2017 Infiniti QX60 AWD
For the second year in a row, Infiniti is making significant changes to its QX60 mid-size luxury crossover SUV. Following last year’s mid-cycle update that spruced up the QX60’s jelly-bean styling, lightly revised its interior, and improved the three-row crossover’s chassis dynamics, Infiniti’s massaged version of the Nissan Pathfinder enters the 2017 model year with a new 3.5-liter V-6 engine under its contoured hood.
Dubbed VQ35DD, the rejuvenated engine shares less than half of its parts with last year’s V-6. Horsepower is now rated at a stout 295, and torque rises to a healthy 270 lb-ft (gains of 30 and 22). A continuously variable automatic transmission again shuffles torque to the drive wheels, which are either the front two or, as in the example tested here, all four. Although we’d prefer a traditional planetary automatic, Infiniti’s CVT is a generally agreeable unit that imitates step shifts when heavy throttle is applied so as to avoid engine droning. Furthermore, a dedicated manual mode gives the driver seven preset ratios to swap among, while a dial on the center-console tunnel offers four driving modes: Standard, Sport, Snow, and Eco, the last of which engages Infiniti’s intrusive Eco Pedal on QX60s equipped with either the Driver Assistance package or—as installed on our test car—the Deluxe Technology package. The Eco Pedal works by adding resistance to the throttle, thus discouraging the driver from exercising a heavy foot. We generally left the QX60 in the Standard setting, although we occasionally switched to Sport for its slightly sprightlier throttle response. Sport mode also brings a tendency to rev the engine past 3500 rpm, where there is indeed more power accompanied by noticeable coarseness.
At the track, the QX60’s overhauled powertrain carried our 4654-pound test car to 60 mph in 7.1 seconds, 100 mph in 18.0 seconds, and through the quarter-mile in 15.5 seconds at 93 mph—gains of 0.7, 2.4, and 0.5 seconds compared with a 102-pound-lighter, all-wheel-drive 2013 Infiniti JX35 we previously tested. (The QX60 was known as the JX35 before Infiniti changed the name for 2014 as part of a Q-based rebranding scheme for its entire lineup.) Passing power saw a similar improvement, with the QX60’s 30-to-50-mph and 50-to-70-mph runs requiring just 3.8 and 4.7 seconds to complete, besting the earlier model by 0.5 and 0.2 second.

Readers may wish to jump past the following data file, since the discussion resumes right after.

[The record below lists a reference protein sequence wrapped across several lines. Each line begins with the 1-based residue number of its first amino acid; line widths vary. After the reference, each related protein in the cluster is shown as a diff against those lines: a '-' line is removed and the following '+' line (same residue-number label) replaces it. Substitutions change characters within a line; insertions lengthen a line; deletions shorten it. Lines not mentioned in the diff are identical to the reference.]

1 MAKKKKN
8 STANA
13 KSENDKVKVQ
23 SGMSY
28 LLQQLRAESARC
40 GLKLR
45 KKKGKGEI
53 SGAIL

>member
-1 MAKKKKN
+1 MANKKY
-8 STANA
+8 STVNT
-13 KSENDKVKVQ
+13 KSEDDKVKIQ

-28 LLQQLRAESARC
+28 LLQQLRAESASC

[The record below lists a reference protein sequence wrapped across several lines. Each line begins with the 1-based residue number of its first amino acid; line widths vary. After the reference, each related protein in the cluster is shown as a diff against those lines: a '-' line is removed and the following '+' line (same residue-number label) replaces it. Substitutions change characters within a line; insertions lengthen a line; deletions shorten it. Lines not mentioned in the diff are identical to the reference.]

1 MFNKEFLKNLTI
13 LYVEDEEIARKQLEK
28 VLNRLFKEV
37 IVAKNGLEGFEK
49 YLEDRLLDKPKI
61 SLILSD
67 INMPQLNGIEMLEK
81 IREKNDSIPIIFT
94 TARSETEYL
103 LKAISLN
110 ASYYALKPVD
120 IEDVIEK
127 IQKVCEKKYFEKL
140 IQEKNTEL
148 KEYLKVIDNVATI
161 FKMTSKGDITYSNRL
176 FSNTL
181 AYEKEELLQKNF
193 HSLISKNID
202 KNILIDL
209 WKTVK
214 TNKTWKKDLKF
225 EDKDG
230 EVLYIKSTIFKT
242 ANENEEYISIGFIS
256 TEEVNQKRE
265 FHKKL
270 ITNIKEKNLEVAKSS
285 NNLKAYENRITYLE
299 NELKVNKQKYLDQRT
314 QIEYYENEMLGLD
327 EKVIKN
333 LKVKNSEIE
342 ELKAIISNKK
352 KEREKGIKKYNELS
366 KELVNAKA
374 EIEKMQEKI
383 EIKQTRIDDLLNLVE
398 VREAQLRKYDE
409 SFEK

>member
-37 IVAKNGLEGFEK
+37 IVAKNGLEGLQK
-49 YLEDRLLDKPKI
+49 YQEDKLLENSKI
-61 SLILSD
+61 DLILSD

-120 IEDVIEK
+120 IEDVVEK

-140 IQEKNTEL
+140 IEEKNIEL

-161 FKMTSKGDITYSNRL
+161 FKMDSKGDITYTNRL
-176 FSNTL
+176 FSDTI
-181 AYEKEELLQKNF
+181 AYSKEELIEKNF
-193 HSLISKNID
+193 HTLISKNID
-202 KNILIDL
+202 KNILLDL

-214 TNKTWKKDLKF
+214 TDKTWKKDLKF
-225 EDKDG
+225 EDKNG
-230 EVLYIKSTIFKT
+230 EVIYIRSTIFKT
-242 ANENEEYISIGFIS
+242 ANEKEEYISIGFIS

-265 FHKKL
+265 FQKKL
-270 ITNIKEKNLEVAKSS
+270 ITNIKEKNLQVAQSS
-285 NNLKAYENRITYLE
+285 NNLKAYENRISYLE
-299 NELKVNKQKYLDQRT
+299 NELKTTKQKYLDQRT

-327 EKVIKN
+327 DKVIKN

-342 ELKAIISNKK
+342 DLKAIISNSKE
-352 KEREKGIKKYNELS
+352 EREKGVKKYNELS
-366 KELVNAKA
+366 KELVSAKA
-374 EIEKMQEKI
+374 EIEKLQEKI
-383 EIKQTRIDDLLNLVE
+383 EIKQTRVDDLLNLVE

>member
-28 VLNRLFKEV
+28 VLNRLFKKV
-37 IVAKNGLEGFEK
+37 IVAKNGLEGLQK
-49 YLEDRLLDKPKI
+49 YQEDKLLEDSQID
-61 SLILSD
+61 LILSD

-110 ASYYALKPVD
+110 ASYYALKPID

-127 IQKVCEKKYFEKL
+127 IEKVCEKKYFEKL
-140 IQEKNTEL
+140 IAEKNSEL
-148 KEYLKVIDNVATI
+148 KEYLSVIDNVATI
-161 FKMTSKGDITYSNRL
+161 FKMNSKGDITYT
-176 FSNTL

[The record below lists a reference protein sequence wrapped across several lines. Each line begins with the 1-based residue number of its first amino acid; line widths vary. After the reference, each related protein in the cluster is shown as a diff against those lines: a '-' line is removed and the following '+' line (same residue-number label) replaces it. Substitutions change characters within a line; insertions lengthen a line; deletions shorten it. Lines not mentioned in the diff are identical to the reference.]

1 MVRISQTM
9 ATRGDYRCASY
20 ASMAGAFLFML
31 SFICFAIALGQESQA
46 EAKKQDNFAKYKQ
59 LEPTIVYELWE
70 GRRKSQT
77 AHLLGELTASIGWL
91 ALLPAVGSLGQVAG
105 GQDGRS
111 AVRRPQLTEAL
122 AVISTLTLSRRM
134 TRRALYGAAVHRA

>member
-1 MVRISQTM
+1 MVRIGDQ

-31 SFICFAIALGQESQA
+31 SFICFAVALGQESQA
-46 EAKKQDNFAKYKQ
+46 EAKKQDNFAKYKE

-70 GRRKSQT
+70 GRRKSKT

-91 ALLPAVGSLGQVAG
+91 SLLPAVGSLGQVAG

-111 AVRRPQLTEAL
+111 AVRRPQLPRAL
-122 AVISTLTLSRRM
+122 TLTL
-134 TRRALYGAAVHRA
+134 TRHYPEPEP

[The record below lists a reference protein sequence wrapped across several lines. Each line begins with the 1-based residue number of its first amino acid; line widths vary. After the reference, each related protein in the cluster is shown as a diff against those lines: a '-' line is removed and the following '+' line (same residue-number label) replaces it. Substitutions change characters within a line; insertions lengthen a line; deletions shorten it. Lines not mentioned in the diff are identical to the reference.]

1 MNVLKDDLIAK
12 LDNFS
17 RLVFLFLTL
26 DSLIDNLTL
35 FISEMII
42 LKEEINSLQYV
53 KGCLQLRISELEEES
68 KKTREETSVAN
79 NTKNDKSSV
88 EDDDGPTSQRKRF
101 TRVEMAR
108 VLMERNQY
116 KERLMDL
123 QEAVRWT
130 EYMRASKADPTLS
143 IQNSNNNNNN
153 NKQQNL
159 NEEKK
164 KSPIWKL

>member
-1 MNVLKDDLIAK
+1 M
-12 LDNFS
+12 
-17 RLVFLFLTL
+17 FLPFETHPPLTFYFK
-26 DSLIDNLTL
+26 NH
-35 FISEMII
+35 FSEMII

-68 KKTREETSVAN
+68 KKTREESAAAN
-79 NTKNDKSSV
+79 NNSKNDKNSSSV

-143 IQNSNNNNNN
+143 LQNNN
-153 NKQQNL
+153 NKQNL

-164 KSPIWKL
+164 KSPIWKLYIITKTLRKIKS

In spite of the engine’s additional grunt, EPA fuel economy remains unchanged at 19 mpg city and 26 mpg highway for QX60s equipped with all-wheel drive. Front-wheel-drive models, however, see city fuel economy fall from 21 mpg to 20 mpg, while the highway rating stays unchanged at 27 mpg. No matter the drive wheels, Infiniti asks that you feed the QX60 premium fuel. We averaged 20 mpg during our time with the crossover, or 2 mpg short of the QX60 AWD’s EPA combined rating.
Last year’s suspension tweaks marginally refine the crossover’s handling. Body roll is less pronounced and overall grip is improved, with the QX60 recording 0.79 g around our skidpad, 0.03 g better than the 2013 JX35. Even better, bringing the QX60 to a halt from 70 mph required just 177 feet, 4 feet less than the old JX35. For comparison, a 397-pound-lighter, all-wheel-drive Acura MDX circled our skidpad at 0.82 g but required 185 feet to stop from 70 mph.
Still, the QX60 continues to prioritize comfort over dynamic prowess, as the ride is marshmallow soft and steering effort is so light and overboosted that the wheel can be turned with a single finger—a boon for navigating crowded parking lots but a drag on driver confidence when navigating twisty two-lane roads or crowded freeways. Further adding to the QX60’s relaxed nature is a pair of soft and supportive seats for the driver and front passenger, and a spacious 60/40 split-folding second-row bench that slides, reclines, and can be tilted forward for third-row access even with a child seat in place, albeit only on the 40 side. Step-in height is low, as is lift-over height for the cargo area, accessed via a standard power rear liftgate that opens to reveal 16 cubic feet of luggage space with all seven seats in place. Meanwhile, the 50/50 split-folding third row can be quickly and easily folded flat to elongate the cargo area. With 30.8 inches of rear legroom, the QX60’s rearmost row is cramped but class competitive. Those seeking a roomier third-row option should check out the Buick Enclave, which provides its rearmost riders with an additional 2.4 inches of legroom.
Exterior Master Piece
The 2017 Infiniti QX60 earns gold stars for its seats – which are enjoyable and spacious – and its serene, smooth ride. It’s one of the few midsize SUVs where even adults will feel welcome in the third row. Tech features include a simple (but somewhat dated) infotainment system and a multitude of available safety features. Most describe the QX60’s interior as upscale and high-quality, but it doesn’t win over everyone, with hard plastics and numerous similarities with the nonluxury Nissan Pathfinder diminishing the appeal for some.